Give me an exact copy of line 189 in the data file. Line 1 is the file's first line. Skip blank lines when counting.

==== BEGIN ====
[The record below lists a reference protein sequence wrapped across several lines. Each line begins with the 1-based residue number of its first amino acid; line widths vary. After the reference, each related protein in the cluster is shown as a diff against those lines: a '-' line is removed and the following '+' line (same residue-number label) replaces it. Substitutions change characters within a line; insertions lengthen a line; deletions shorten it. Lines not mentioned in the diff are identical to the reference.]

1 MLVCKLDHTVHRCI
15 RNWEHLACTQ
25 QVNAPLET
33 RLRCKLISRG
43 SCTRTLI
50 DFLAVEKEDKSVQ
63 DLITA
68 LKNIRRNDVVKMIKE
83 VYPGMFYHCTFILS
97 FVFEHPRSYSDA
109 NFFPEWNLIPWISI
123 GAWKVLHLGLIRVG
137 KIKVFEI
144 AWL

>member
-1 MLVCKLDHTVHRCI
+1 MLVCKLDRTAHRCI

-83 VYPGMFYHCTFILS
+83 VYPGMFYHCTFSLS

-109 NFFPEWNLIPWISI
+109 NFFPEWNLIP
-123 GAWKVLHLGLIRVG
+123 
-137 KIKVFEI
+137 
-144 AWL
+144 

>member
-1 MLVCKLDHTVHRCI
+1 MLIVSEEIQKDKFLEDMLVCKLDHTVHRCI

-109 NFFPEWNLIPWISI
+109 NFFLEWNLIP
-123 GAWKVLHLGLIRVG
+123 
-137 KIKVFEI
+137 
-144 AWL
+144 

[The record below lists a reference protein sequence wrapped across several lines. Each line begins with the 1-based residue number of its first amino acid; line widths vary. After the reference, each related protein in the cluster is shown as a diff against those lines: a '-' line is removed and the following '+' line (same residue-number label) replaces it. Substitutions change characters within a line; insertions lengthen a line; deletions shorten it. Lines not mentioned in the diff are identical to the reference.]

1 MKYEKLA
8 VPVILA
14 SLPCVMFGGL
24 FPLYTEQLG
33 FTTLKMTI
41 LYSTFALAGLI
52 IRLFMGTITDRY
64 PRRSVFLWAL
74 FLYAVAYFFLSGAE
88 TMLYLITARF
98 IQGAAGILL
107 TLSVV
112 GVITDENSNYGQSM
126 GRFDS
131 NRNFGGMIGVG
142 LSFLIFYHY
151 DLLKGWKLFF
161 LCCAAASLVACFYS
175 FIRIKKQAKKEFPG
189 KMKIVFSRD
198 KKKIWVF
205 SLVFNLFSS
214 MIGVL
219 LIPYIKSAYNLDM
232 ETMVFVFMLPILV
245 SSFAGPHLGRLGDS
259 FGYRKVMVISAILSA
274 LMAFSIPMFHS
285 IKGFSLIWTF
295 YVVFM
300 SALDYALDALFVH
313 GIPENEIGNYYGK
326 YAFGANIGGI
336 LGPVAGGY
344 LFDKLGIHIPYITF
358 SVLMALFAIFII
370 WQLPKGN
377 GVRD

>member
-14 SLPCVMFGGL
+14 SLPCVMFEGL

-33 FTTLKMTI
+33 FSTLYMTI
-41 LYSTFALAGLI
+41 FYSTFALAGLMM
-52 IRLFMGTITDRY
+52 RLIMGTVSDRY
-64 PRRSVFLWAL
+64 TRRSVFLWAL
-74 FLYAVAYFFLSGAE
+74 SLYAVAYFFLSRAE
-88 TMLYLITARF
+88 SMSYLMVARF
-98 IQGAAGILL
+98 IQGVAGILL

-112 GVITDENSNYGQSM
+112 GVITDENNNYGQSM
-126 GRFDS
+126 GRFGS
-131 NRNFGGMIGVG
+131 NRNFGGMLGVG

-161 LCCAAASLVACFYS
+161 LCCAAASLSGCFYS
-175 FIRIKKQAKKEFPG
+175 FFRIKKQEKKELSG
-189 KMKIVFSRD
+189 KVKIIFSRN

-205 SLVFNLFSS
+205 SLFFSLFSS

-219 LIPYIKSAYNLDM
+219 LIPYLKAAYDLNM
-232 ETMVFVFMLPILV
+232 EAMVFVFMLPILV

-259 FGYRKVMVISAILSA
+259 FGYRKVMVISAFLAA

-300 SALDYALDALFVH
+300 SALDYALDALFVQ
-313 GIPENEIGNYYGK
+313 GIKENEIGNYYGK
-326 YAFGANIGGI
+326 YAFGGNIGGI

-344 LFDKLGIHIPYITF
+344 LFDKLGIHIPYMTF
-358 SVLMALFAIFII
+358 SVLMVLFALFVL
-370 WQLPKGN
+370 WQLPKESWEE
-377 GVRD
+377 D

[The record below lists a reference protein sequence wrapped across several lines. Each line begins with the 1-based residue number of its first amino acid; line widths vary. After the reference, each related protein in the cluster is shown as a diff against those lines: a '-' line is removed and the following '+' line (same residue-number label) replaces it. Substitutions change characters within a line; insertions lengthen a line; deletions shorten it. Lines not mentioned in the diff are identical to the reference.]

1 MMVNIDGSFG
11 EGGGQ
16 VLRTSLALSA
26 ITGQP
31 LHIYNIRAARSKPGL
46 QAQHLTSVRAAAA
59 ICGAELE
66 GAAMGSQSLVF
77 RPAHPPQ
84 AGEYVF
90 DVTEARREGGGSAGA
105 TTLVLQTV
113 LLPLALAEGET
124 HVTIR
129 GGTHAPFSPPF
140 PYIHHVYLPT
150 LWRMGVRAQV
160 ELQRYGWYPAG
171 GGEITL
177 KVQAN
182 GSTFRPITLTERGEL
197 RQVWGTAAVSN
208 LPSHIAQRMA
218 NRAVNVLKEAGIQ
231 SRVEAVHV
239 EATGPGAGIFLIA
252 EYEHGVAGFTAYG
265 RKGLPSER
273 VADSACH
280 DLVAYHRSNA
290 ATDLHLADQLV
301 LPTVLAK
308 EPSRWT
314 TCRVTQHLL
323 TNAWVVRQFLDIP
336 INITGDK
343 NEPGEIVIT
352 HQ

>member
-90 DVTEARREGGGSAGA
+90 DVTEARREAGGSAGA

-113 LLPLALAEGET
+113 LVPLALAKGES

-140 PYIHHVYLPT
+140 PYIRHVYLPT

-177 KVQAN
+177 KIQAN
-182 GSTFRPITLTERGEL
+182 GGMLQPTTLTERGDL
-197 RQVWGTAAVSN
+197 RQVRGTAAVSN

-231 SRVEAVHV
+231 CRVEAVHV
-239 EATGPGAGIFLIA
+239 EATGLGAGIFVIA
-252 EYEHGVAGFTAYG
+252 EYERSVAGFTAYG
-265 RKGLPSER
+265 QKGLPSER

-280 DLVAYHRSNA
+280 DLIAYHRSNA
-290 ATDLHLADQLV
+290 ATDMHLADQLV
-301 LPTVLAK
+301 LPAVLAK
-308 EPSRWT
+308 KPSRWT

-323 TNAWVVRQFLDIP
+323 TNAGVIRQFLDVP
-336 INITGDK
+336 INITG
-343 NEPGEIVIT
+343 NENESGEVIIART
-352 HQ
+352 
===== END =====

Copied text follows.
+265 QKGLPSER